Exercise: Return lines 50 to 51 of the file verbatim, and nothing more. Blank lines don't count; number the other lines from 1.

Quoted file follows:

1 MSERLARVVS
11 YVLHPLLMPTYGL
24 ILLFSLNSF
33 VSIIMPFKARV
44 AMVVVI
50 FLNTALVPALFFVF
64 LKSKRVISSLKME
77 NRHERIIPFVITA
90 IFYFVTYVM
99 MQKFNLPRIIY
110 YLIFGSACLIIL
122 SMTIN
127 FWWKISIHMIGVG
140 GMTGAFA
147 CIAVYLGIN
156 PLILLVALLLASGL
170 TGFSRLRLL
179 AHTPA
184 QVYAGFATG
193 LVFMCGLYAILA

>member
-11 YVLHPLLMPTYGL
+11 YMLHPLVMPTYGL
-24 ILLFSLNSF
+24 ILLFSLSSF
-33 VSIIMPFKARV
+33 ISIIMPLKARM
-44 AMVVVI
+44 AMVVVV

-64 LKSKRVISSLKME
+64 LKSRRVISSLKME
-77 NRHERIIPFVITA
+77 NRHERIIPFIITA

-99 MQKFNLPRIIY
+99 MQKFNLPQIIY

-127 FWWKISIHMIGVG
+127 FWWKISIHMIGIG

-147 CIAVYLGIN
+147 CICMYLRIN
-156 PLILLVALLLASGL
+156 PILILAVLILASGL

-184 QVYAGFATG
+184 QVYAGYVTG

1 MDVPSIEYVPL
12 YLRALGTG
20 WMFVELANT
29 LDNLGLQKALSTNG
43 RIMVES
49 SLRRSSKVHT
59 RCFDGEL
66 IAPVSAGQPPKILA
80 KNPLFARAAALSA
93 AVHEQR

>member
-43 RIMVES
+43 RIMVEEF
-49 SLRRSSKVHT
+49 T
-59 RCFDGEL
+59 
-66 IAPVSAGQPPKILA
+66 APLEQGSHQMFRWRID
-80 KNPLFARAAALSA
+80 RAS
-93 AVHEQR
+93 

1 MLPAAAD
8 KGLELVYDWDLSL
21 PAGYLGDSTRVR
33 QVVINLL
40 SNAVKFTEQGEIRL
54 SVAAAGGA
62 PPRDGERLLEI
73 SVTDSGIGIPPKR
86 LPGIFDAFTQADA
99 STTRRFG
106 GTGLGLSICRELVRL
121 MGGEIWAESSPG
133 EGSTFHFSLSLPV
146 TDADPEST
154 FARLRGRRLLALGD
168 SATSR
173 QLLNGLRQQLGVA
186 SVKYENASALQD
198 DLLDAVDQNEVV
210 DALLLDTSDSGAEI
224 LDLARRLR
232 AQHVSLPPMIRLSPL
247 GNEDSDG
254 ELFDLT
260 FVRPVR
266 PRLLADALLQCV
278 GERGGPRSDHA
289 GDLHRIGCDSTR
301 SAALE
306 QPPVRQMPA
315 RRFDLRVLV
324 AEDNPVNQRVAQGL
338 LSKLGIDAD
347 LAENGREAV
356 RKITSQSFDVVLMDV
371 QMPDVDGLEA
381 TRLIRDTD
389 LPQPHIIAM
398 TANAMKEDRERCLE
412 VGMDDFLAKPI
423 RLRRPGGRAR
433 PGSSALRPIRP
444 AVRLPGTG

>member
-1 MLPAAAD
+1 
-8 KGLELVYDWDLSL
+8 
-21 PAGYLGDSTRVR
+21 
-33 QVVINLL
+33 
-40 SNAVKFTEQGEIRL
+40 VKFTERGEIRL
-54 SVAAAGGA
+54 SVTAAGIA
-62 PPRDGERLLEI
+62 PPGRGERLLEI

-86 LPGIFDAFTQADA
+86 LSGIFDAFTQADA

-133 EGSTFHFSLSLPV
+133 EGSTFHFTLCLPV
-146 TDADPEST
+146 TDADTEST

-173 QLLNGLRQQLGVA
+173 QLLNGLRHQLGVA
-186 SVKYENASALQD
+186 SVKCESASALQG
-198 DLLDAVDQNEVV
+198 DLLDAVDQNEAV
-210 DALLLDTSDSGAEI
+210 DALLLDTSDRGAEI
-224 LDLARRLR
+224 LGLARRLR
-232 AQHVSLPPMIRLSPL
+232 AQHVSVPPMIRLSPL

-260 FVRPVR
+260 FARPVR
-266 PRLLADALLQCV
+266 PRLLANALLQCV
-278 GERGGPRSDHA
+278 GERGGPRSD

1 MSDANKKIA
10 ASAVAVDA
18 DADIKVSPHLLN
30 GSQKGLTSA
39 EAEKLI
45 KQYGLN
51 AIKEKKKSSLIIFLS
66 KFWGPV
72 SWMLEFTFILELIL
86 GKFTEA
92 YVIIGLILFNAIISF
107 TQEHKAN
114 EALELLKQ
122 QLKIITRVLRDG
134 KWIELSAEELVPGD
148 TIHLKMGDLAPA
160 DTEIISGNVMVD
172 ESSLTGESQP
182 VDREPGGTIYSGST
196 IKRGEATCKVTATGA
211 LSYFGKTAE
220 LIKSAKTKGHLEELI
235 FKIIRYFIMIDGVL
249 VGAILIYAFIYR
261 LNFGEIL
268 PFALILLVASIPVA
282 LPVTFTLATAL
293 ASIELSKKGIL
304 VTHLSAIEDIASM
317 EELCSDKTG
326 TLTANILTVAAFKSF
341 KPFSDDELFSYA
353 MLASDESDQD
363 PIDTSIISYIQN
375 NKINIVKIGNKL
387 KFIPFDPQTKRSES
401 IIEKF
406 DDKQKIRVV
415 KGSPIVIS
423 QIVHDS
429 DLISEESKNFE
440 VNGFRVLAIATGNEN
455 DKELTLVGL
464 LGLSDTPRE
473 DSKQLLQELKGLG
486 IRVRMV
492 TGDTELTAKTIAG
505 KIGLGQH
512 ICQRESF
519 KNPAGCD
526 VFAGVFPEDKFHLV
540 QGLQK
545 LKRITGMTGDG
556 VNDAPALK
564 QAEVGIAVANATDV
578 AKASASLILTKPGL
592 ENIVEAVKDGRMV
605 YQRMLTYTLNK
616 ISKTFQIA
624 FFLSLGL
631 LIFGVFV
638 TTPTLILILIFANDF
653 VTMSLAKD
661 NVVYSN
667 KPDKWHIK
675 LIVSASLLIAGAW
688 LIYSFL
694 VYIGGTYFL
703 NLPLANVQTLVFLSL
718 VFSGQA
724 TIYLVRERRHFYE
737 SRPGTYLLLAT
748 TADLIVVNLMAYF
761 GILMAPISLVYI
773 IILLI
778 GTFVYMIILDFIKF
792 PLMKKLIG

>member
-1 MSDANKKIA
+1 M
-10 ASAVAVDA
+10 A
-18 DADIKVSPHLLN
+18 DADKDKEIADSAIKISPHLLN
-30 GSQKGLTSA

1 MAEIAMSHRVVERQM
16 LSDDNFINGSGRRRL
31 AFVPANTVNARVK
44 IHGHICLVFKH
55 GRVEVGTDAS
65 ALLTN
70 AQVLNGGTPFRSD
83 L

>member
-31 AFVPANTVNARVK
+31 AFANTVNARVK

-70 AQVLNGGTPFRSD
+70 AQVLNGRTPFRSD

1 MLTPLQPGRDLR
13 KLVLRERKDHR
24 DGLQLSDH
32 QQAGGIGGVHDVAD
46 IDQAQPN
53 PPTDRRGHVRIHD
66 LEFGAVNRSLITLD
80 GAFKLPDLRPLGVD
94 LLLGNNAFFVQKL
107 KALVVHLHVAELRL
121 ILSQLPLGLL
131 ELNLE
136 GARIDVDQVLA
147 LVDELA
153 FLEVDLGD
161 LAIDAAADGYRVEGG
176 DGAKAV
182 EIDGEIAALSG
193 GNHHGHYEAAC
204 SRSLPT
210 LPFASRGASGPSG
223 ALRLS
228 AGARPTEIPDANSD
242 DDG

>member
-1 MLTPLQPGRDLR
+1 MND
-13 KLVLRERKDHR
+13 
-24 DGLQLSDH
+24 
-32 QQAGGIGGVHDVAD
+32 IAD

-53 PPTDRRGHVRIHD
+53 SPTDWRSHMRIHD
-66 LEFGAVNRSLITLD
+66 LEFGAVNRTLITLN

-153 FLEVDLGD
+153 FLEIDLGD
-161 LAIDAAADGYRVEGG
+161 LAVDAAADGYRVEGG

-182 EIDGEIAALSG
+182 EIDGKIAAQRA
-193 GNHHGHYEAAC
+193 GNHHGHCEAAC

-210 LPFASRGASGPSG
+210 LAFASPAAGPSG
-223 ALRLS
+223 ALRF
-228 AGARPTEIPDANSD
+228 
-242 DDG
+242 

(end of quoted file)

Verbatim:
59 RCFDGEL
66 IAPVSAGQPPKILA